What is it about ice fishing that has me clinging to smaller slips of water with pools barely open to cast? Last year’s outings were beyond dismal. Some trips were downright painful. Twice now I have loaded up the ice auger, the short rods and the sled only to ditch plans and hit anything else. I had planned to ice fish. Really. But somehow the truck veers in another direction and my usual gear manages to hop in at the last minute. Then I find myself driving to fishing destinations that are barely open in some spots and mostly frozen over in others.
On the way up I know things won’t be easy and that is open water is available at all. When I arrive there is a moment of jubilation and dread all at the same time. The water is open but only in one or two areas.
Test a few patterns and scare a few fish. Downsize and pick up a few follows. Downsize even more and I get more interest. This is where having fish in front of you can really help. I toss out one color and then another until something seems to light them up. In this case there is no “light” but one decent brown trout coming over to take part in my taste test.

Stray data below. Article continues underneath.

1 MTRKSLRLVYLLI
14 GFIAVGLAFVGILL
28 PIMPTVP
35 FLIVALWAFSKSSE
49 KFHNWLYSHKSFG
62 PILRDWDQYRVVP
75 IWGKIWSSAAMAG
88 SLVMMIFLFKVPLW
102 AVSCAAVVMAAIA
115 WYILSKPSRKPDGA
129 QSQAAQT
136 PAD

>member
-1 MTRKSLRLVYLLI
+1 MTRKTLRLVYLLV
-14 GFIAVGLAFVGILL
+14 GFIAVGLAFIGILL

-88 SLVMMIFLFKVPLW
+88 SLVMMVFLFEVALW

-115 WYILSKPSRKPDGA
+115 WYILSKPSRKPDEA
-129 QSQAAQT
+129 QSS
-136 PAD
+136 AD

“Yes!” I exclaim as if this were as big as any fish that has nipped my rookie presentations.
Doing my best to wet my hands with the snow nearby I then go for the photo op. Photo ops in February are tough to come by for me. Not for the lack of trying. There are times when a small brown trout like this appeases the annoying twitch of my casting elbow.
Working the few open water pools with the smallest gear in the bag I manage to come up with a few small cutts and a few small browns. Conditions seemed difficult but not impossible. Around 10:30 some angry wind arrived and began blasting its way through the canyon. I say this was angry wind as it tried to beat me up more than regular gusts. At times it would cease just long enough for me to position for a cast. Then it would wallop me again in all directions. Digging sand and snow from my eyes I cast the best as possible. Funny how the distance needed is only a few feet and the wind made even the short casts tough. Finally I get one cast to go into the riffle and where the fish are. Plink! Another brown trout comes to the hand.
This was not a day of hard water and big fish. Most likely larger fish would have been caught had I stuck to the original plan. It may be safe to say that I have developed a fear and loathing of ice fishing. That is the case for this season at least. A few small pockets of water will hopefully hold me through to March.
My name is Matt and I’m a fishaholic.